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NEWS RELEASE No: 1591127 MARCH 2013


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Tickets have today (2 April 2013) gone on sale for Treefest (24 – 26 August 2013) at the Forestry Commission’s National Arboretum at Westonbirt, Gloucestershire.

Treefest, Westonbirt’s signature summer event, celebrates nature, trees, woodcraft and family fun with activities and exhibitors showcased across the August Bank Holiday weekend.

Advance adult (£10) and concession (£8) tickets save up to 20 per cent on gate prices. Fantastic value weekend tickets are just £24 per person. Members of the Friends of Westonbirt Arboretum and children go free and great group rates are also available.

Alongside over 100 craft exhibitors and a Food Hall filled with delicious produce, woodworking will be celebrated with a larger Working Woodlands exhibitor area and opportunities for visitors to try traditional woodcraft skills for themselves.

Big carving will return, with this year’s sculptors creating pieces inspired by fairytales, whilst family fun discovering a world of wooden wonders will take place across the weekend.

Families can follow a trail around the festival to enjoy storytellers and puppet theatre, watch falconry and – new to this year’s event – see axe carving and racing from The Welsh Axemen.

Local live music performed by bands from across the south west will also be on offer until 8pm on Saturday and Sunday and 5pm on Monday.

Camping for Treefest weekend ticket holders takes place in a newly refurbished Camping and Caravanning Club accredited site at The Holford Arms in the nearby village of Knockdown.

Just 1.5 miles from the arboretum, the campsite offers modern facilities and a family friendly, country pub atmosphere. A free shuttle bus will operate every morning and evening for campers wishing to travel to Treefest without taking their cars.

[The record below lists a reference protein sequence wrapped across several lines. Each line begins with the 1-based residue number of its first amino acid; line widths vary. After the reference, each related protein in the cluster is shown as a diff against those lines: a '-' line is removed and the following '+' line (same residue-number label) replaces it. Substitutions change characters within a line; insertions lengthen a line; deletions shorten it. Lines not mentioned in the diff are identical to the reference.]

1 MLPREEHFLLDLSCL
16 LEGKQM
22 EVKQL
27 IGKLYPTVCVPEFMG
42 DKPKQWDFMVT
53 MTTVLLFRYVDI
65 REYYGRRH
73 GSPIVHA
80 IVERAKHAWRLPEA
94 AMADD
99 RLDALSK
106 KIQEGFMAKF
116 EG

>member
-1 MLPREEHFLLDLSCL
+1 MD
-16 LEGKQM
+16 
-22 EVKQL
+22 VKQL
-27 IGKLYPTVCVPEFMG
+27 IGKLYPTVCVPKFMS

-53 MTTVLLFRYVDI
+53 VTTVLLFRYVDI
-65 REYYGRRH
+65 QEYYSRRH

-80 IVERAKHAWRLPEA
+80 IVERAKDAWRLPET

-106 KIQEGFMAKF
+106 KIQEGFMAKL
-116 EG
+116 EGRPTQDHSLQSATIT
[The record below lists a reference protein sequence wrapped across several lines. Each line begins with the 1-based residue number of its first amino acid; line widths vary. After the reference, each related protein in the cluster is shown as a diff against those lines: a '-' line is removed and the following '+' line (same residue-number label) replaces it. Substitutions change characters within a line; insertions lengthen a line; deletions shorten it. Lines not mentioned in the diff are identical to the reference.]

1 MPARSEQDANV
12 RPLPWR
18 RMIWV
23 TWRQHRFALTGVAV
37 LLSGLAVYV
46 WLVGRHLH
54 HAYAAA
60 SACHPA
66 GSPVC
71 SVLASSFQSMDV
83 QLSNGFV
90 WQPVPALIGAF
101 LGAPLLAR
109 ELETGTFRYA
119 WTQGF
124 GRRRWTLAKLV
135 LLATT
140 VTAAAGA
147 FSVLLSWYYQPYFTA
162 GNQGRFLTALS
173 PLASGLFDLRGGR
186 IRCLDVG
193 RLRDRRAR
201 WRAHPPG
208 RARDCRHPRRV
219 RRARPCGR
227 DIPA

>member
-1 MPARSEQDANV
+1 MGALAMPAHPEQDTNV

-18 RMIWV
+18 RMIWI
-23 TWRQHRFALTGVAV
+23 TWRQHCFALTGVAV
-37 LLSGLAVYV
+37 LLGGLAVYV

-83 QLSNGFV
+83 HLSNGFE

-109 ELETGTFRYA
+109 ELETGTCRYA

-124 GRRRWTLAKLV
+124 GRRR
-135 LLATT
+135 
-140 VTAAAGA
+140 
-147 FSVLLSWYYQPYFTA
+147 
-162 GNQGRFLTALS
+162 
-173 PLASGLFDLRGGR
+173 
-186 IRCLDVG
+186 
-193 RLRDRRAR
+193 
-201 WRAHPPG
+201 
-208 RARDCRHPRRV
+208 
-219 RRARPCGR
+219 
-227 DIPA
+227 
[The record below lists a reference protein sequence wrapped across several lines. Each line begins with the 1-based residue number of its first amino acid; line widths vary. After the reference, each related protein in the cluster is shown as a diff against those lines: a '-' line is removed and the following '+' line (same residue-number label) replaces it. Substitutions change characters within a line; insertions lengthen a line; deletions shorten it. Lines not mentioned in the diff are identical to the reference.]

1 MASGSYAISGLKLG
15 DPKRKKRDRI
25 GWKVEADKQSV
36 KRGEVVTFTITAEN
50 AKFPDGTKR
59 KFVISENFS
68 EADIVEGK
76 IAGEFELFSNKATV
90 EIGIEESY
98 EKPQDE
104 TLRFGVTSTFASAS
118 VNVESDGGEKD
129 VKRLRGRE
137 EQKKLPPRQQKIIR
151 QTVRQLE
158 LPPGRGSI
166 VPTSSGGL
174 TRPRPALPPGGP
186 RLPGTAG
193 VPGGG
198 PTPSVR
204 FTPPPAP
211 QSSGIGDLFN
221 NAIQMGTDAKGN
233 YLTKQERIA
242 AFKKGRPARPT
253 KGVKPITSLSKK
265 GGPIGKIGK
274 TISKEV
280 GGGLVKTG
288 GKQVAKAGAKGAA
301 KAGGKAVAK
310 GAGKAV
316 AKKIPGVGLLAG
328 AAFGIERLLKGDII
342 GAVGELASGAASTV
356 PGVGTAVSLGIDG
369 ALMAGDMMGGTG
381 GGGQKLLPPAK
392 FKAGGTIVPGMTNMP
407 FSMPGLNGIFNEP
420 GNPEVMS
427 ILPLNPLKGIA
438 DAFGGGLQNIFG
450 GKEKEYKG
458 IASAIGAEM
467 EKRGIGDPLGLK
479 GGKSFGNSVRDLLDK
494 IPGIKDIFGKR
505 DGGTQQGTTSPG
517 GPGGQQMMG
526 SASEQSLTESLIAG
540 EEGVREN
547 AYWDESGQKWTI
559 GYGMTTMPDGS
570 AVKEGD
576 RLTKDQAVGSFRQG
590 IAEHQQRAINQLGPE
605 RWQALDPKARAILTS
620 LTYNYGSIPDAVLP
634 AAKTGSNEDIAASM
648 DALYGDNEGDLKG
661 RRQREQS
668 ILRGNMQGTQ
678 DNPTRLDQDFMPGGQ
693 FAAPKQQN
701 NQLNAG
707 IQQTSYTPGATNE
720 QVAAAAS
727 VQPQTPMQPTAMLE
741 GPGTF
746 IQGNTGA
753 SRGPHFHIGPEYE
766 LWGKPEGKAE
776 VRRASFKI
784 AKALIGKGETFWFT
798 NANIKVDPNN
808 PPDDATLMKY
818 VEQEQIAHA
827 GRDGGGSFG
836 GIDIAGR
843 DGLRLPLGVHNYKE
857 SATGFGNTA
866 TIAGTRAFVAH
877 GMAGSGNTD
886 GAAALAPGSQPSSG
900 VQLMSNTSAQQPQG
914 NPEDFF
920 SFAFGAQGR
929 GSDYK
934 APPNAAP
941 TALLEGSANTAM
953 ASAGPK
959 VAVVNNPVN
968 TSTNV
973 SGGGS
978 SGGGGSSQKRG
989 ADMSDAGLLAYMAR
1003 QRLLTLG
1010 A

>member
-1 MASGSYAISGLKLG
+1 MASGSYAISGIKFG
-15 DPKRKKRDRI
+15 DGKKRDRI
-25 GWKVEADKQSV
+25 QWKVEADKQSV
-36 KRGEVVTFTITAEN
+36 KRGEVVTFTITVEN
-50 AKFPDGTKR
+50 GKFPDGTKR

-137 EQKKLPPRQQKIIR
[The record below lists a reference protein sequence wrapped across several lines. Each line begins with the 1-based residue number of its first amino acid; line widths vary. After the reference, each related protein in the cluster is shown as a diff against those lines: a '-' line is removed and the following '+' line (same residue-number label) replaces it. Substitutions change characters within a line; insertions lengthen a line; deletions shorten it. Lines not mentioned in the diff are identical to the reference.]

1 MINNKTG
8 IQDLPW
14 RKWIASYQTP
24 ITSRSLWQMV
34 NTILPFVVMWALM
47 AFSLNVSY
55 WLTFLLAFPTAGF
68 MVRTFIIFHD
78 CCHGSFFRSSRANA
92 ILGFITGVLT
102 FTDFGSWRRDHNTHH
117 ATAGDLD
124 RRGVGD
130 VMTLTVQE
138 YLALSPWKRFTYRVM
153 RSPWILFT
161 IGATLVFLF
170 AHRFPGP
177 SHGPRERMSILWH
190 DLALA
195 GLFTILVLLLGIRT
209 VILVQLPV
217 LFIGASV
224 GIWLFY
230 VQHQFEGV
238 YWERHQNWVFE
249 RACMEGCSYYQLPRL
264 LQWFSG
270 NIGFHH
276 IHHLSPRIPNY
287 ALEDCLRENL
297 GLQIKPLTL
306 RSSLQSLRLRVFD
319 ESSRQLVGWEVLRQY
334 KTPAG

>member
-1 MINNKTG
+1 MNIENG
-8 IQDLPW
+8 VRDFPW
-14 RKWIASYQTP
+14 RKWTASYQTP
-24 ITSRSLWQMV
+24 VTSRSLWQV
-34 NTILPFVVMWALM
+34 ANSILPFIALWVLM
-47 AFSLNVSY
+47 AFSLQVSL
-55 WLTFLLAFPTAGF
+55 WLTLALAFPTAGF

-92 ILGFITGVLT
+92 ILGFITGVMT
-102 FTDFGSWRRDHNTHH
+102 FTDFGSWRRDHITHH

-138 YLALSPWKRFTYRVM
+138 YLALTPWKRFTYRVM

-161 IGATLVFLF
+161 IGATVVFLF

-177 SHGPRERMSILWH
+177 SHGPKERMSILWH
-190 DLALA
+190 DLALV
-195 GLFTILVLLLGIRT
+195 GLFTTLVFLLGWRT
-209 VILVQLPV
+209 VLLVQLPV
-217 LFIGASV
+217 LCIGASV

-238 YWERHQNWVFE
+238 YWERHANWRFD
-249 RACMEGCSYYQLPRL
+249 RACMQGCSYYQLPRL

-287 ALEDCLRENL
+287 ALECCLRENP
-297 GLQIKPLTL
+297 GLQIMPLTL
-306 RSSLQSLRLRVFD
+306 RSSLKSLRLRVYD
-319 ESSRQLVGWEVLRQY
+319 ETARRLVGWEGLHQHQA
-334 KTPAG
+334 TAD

More details are available from


Images attached:

Treefest 2012. Credit to Jamie Koster/ Forestry Commission.

1. Westonbirt, The National Arboretum is managed by the Forestry Commission and is renowned worldwide for its tree and shrub collection. Home to the National Japanese Maple Collection, the arboretum covers 243 hectares (600 acres) and contains 16,000 specimens. Visitor numbers are over 350,000 a year, with a membership of over 28,000. Westonbirt Arboretum was established in the 1850s by wealthy landowner Robert Holford, and later developed by his son George Holford.  Unlike many arboretums, Westonbirt is laid out according to aesthetic appeal rather than scientific or geographical criteria. Visit

2. The Forestry Commission is the government department responsible in England for protecting, expanding and promoting the sustainable management of woods and forests and increasing their value to society and the environment.  Forestry makes a real contribution to sustainable development, providing social and environmental benefits arising from planting and managing attractive, as well as productive, woodlands.  Further information can be found at

3. The Friends of Westonbirt Arboretum was formed in 1985. The charity’s objects are to support the National Arboretum in promoting public understanding of the crucial role of trees to the environment and society. It is funded by membership receipts from over 28,000 members, other fundraising, and the use of the Great Oak Hall for events and activities. The Friends of Westonbirt Arboretum is a registered charity no. 293190. More information at  

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Katrina Podlewska, Communications Manager, Westonbirt, The National Arboretum, on 01666 881 207 or email: